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Please include Israel's captive soldiers in your tefillot: Zecharia Shlomo ben Miriam Baumel, Tzvi ben Penina Feldman, Yekutiel Yehuda Nachman ben Sarah Katz, Ron ben Batya Arad, Guy ben Rina Chever.



Monday,  11 Adar 5775 –  March 2, 2015             


            When the Megilla first introduces Ester, it describes her as an orphan girl who was adopted by her cousin, “ki ein lah av va-eim” – “because she had neither a father nor a mother” (2:7).  The Gemara (Megilla 13a) interprets this phrase to mean that Ester never had a father or mother: “When she was conceived, her father died, and when she was born, her mother died.”  Rashi explains this to mean that Ester’s father died immediately after he engaged in relations with Ester’s mother, before conception, and thus he cannot formally be termed a “father.”  And Ester’s mother, similarly, died during labor, before delivery, and thus she never attained the formal title of “mother.” 

            The Gemara’s comments may be significant with respect to the well-known question concerning the status of a child delivered by a surrogate mother, in whose uterus a fertilized egg from a different woman was implanted.  One might conclude based on the Gemara’s description of Ester that “motherhood” is established at the time of delivery, and not at the time of conception or at any point during the gestation period.  After all, Ester’s mother was not formally considered her “mother” because she was alive at the time of delivery.  As such, it would seem, in the case of a surrogate mother, it is the woman who delivered the child, and not the mother whose fertilized egg developed into the infant, who is considered the halakhic mother.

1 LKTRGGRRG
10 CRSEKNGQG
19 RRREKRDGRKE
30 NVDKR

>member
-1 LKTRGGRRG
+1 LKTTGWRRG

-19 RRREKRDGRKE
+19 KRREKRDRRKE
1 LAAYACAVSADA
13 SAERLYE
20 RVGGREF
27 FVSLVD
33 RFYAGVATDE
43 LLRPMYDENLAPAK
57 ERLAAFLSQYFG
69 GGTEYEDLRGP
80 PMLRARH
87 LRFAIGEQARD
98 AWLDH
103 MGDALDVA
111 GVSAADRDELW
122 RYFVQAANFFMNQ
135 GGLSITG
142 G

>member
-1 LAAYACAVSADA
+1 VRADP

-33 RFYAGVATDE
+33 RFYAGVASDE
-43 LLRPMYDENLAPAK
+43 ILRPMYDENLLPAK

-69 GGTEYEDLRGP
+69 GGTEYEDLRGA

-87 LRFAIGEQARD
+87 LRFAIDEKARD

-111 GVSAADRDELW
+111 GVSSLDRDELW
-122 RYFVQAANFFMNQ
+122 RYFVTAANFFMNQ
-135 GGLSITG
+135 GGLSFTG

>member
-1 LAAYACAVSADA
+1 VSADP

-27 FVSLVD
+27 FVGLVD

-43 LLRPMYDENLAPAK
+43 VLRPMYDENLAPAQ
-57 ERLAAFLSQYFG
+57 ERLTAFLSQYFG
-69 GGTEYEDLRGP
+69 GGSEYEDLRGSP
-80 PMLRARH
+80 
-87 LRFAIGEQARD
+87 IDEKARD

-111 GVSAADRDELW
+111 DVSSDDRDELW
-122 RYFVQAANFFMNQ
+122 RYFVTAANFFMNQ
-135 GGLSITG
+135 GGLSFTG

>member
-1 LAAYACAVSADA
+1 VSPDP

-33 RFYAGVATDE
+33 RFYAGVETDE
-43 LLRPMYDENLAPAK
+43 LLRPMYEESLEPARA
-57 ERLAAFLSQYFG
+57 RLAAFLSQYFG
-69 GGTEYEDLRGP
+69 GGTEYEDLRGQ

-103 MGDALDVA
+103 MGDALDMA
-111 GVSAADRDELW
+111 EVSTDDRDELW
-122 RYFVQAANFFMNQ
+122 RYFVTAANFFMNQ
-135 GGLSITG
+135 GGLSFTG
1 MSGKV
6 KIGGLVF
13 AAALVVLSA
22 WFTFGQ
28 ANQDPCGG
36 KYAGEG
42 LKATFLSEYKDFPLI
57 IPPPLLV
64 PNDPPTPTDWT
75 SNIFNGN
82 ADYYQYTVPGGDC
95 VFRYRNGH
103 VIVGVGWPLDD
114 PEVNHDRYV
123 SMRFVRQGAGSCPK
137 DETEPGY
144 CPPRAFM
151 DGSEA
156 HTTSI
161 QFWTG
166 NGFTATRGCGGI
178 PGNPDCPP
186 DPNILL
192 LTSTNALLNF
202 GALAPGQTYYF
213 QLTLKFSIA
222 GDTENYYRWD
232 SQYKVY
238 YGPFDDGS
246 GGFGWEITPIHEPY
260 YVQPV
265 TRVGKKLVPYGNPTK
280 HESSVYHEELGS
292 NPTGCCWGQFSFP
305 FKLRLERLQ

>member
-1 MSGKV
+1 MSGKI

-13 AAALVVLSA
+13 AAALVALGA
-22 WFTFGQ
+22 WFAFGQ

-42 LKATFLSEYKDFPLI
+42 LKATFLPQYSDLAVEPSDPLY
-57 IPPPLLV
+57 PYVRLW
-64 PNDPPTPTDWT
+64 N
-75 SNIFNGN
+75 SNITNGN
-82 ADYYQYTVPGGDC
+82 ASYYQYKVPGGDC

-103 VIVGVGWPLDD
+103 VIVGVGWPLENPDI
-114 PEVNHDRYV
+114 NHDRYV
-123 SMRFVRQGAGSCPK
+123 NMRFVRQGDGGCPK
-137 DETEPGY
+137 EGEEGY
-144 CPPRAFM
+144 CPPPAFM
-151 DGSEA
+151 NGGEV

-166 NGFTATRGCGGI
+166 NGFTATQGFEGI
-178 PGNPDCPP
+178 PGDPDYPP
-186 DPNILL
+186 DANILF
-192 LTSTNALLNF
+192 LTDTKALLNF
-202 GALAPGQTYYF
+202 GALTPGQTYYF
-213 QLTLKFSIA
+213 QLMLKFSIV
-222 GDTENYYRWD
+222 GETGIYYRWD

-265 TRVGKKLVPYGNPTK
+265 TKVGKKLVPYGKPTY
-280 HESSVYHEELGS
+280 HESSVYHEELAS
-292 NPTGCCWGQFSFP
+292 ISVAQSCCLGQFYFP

We may, however, refute this proof in light of the comments of the Maharal in his Or Chadash commentary (p. 112).  The Maharal explains the Gemara’s comment based on the well-known halakhic principle of “ubar yerekh imo” – a fetus is regarded as a “limb” of the mother.  The fetus is viewed not as an independent organism, but rather as a part of the mother’s body.  Therefore, a woman is not considered a “mother” until after the child exits the womb and becomes an independent entity.  Just as a woman is not the “mother” of her limbs or organs, she likewise is not the “mother” of her fetus before birth.  According to this explanation, the Gemara’s comments are not necessarily relevant to the question regarding a surrogate mother.  The Gemara establishes only that there is no such thing as “motherhood” until a fetus is born – which is different from saying that the woman who delivers the child is the halakhic mother.  According to the Maharal, the Gemara’s assumption is simply that there is no such thing as a “mother” of a fetus.  It is entirely possible, however, that if a fertilized egg is implanted within another woman, once the fetus is born we consider the baby the child of the woman whose egg was fertilized.  The fact that a fetus cannot have a mother before birth does not mean that motherhood is defined by delivery and not by conception; it means only that it begins only at delivery.  Therefore, the Gemara’s comment provides no proof to the argument that the woman who delivers a child conceived by another woman is considered the halakhic mother. 

(Based on Dovid Lichtenstein’s Headlines: Halachic Debates of Current Events, pp. 246-248) 

Rav David Silverberg       



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